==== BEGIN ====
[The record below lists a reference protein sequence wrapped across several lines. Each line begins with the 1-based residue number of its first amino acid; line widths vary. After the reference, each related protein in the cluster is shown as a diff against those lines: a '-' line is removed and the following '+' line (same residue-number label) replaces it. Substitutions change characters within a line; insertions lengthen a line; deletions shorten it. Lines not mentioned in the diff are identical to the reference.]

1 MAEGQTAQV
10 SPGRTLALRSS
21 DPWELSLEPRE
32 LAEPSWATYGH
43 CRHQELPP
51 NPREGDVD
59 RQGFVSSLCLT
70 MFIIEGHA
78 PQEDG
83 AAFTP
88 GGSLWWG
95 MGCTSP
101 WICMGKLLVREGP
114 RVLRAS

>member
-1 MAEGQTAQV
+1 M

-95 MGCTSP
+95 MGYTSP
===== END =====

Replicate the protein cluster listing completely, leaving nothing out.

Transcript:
[The record below lists a reference protein sequence wrapped across several lines. Each line begins with the 1-based residue number of its first amino acid; line widths vary. After the reference, each related protein in the cluster is shown as a diff against those lines: a '-' line is removed and the following '+' line (same residue-number label) replaces it. Substitutions change characters within a line; insertions lengthen a line; deletions shorten it. Lines not mentioned in the diff are identical to the reference.]

1 MAEGQTAQV
10 SPGRTLALRSS
21 DPWELSLEPRE
32 LAEPSWATYGH
43 CRHQELPP
51 NPREGDVD
59 RQGFVSSLCLT
70 MFIIEGHA
78 PQEDG
83 AAFTP
88 GGSLWWG
95 MGCTSP
101 WICMGKLLVREGP
114 RVLRAS

>member
-1 MAEGQTAQV
+1 M

-95 MGCTSP
+95 MGYTSP